Youd, Janet (2019) Exploring the Knowledge and Skills of Emergency Department Advanced Clinical Practitioners who Assess and Treat Children Presenting with Self-Harm: A Phenomenological Study. Doctoral thesis, University of Huddersfield.

Self-harm is an increasingly prevalent occurrence amongst young people, with rising numbers presenting to emergency departments (EDs) each year. Due to medical workforce challenges, growing numbers of Advanced Clinical Practitioners (ACPs) are now assessing and treating these young people, yet the educational requirements necessary to prepare them for this undertaking are not defined.

The purpose of this study was to explore the experience of ACPs, to determine the specific knowledge and skills they use in their practice. Employing a hermeneutic phenomenological approach, in-depth interviews were conducted with a purposive sample of eight clinicians from three English NHS Trusts. Participants included: ACPs, Paediatric Emergency Medicine (PEM) Consultants, a Paediatric Emergency Nurse Consultant and a specialist Child and Adolescent Mental Health Service (CAMHS) practitioner; all of whom had experience of seeing children with self-harm.

Template analysis of the transcripts resulted in the finding of two important integrative themes: Engagement, and Risk Assessment. The knowledge and skills associated with these themes were deemed pivotal to the effective care of children who have self-harmed. They enabled the assessment, and directed interventions pertinent to five elements of practice: ‘Looking for Injuries or Potential Poisoning’; ‘Pursuing Safeguarding and Social Concerns’; ‘Interpreting Emotional State’; ‘Identifying Suicidal Intent’; and ‘Deliberating Professional Practice Issues’.

Congruent with existing literature, all clinicians reported a lack of formal training specific to the care of children who have self-harmed. This lack of training was attributed to the participants’ varying opinions about elements of the risk assessment, particularly regarding the impact of a child’s maturity on their risk. It was also attributed to practitioners being unaware of the need to use a validated alcohol screening tool with this client group.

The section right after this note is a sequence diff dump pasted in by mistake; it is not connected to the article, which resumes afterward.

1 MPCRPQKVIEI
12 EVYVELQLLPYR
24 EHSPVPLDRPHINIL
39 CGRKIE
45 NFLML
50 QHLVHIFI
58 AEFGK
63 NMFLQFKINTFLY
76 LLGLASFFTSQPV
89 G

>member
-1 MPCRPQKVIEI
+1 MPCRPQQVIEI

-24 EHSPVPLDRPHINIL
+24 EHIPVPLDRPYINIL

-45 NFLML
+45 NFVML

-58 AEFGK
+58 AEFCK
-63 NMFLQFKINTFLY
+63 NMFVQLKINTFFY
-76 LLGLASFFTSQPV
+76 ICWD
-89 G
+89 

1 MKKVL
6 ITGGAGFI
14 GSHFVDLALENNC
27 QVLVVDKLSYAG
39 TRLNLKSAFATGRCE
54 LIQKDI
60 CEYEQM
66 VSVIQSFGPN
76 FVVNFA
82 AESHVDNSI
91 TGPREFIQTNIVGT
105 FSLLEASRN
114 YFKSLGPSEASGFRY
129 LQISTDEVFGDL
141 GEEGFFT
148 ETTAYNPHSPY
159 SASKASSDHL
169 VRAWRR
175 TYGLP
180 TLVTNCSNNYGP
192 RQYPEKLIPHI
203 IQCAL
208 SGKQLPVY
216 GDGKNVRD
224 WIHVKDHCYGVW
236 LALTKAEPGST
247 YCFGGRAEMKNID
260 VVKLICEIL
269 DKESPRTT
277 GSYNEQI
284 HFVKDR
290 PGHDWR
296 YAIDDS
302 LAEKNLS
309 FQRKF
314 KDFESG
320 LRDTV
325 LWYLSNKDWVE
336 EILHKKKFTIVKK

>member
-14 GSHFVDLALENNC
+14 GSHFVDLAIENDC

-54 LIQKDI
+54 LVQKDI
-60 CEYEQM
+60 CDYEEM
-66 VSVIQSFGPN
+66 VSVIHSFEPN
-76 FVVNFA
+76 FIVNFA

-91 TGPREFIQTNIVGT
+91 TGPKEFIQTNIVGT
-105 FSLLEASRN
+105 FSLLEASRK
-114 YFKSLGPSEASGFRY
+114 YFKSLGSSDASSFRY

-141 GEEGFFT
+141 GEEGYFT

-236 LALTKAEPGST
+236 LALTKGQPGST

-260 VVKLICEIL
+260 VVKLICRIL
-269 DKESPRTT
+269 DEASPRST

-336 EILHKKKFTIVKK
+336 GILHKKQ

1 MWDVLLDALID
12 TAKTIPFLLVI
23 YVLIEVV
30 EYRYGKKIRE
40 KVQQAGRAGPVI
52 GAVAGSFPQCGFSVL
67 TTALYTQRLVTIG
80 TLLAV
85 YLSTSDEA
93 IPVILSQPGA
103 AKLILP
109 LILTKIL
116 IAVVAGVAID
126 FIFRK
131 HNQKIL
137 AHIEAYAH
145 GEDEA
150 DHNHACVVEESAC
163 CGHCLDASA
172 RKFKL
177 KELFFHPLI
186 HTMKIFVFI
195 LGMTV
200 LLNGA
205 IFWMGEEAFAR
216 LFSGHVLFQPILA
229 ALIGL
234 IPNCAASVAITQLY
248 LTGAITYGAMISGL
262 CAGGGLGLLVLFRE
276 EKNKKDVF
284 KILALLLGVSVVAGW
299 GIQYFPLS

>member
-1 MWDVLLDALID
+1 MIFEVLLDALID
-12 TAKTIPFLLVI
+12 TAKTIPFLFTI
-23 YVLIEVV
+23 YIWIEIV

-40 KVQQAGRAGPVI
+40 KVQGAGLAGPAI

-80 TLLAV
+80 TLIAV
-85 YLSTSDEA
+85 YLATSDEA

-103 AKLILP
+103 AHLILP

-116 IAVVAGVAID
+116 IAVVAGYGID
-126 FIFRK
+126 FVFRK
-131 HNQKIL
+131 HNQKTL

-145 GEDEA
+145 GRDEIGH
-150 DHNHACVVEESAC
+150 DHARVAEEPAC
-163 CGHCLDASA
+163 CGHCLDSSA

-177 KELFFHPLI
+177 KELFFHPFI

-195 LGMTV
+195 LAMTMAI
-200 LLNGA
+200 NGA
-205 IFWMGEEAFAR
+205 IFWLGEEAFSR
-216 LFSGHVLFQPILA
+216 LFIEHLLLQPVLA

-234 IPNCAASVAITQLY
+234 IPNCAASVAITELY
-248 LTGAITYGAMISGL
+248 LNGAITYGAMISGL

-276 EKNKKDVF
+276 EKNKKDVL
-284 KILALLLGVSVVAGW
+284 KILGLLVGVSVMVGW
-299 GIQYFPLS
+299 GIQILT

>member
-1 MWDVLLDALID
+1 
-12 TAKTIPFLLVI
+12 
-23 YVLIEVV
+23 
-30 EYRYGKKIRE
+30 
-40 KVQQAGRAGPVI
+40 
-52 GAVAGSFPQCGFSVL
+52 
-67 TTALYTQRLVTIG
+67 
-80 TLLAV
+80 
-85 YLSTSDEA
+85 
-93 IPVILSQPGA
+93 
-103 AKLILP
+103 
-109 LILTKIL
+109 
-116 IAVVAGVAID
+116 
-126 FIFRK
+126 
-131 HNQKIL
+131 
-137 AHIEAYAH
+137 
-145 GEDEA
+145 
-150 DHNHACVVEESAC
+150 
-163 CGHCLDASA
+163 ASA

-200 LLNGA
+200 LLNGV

Despite the lack of training, the experience of participants resulted in their pursuit of a range of safeguarding concerns, assessment of mood, and overt enquiry about suicidal ideation, in the assessment of young people. These practices were well supported by the literature. However, the ED clinicians were unaware of child psychological development principles, such as attachment theory; the knowledge of this was deemed important for the assessment of parental support and family relationships, which influence further influence risk.

There was a universal perception that a young person’s engagement in the clinical consultation represented a lower risk of immediate harm. Conversely, young people who were unable or unwilling to engage, were perceived to be at higher risk. No evidence was found to confirm or refute this opinion.

Further analysis of the data revealed an emotional impact on clinicians who engage with these young people and their families. Therefore, opportunities to debrief and regular access to clinical supervision are recommended, to facilitate learning from incidents and protect emotional well-being.

Whilst most previous studies have recommended ‘training’ per se for ED clinicians who assess and treat young people who self-harm, this study has resulted in specific recommendations for ACP education, based on the knowledge and skills required to initiate engagement and conduct an overall risk assessment of a young person. These should be considered when any curricula are developed or revised for these health professionals, and be subject to further scrutiny in order to evaluate any clinical or professional benefit.

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